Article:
Framework

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Supervising Park Ranger Stuart Organo loves the rolling hills and meandering streams of Henry W. Coe State Park. Today, there are no visitors in this huge expanse of land, only a feeling that second-largest state park in the system could be closed due to budget problems.

PHOTOGRAPH BY: Mark Boster / Los Angeles Times

Coyote Creek meanders through Henry W. Coe State Park northeast of Morgan Hill. Light visitation and low revenues have made California’s second-largest park a target in the state’s budget battles.

PHOTOGRAPH BY: Mark Boster / Los Angeles Times

Quail gather on the rocks in Henry W. Coe State Park. Many parks won’t so much be closed as unsupervised and not maintained.

PHOTOGRAPH BY: Mark Boster / Los Angeles Times

The dry seed heads of Rose Clover are found along the roads in Henry W. Coe State Park near Morgan Hill. Closing the park would save nearly $600,0000 a year, officials say.

PHOTOGRAPH BY: Mark Boster / Los Angeles Times

A very worn male Sepia Hairstreak (Satyrium saepium) perches on some small flowers near Coyote Creek in Henry W. Coe State Park.

PHOTOGRAPH BY: Mark Boster / Los Angeles Times

An immature red-tailed hawk soars over the grasslands and meandering streams of Henry W. Coe State Park.

PHOTOGRAPH BY: Mark Boster / Los Angeles Times

Many of the old ranch fixtures remain near the headquarters of Henry W. Coe State Park.The 136-acre preserve has 200 miles of trails.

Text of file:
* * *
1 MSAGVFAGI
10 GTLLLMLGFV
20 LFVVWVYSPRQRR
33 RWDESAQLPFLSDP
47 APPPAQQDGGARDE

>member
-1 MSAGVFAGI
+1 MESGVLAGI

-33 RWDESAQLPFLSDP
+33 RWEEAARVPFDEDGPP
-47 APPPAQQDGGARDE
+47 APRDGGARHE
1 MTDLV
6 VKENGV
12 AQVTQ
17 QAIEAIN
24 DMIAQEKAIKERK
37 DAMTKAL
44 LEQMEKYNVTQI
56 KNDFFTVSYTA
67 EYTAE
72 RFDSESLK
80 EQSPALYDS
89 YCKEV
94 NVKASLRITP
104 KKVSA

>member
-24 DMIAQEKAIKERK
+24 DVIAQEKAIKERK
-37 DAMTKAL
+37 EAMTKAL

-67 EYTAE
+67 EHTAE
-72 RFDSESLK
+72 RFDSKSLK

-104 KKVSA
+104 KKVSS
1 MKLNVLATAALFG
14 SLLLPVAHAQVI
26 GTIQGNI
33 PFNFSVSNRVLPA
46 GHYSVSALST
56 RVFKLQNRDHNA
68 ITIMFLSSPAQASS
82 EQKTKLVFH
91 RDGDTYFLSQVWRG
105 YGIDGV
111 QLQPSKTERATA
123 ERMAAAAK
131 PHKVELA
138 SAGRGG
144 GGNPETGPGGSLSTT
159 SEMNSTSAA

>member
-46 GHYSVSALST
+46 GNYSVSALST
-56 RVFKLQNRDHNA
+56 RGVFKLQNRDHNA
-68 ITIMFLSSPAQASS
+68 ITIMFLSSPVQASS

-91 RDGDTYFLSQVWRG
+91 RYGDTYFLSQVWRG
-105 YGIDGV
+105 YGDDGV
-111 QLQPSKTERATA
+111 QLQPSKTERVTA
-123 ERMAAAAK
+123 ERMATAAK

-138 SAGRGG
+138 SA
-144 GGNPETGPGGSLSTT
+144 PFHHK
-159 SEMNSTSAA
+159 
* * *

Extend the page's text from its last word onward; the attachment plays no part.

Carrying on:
PHOTOGRAPH BY: Mark Boster / Los Angeles Times

Supervising Park Ranger Stuart Organo loves the rolling hills and meandering streams of Henry W. Coe State Park. “The people that like to use this park are looking for solitude, and we’ve got it in spades,” he says.

PHOTOGRAPH BY: Mark Boster / Los Angeles Times

Henry W. Coe State Park is the second-largest park in the state. A volunteer group called the Coe Park Preservation Fund has found a benefactor that could help keep the park open.

PHOTOGRAPH BY: Mark Boster / Los Angeles Times

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Some state parks threatened with closure

The move to lock up one-fourth of the state park system — long-threatened in California but never carried out — has exposed a maze of obstacles and complications that could undercut any potential savings and leave California’s open space vulnerable to vandalism, marijuana farmers and poachers.

Read the full story by Tony Barboza: Closing the gates to Eden to save money

1 Comment

  1. April 25, 2014, 8:30 am

    Will this be Gov Jerry Brown’s legacy? Balancing the budget by closing parks… Waiting for his news conference bragging about closing the Parks as part of his campaign effort….

    By: Rich

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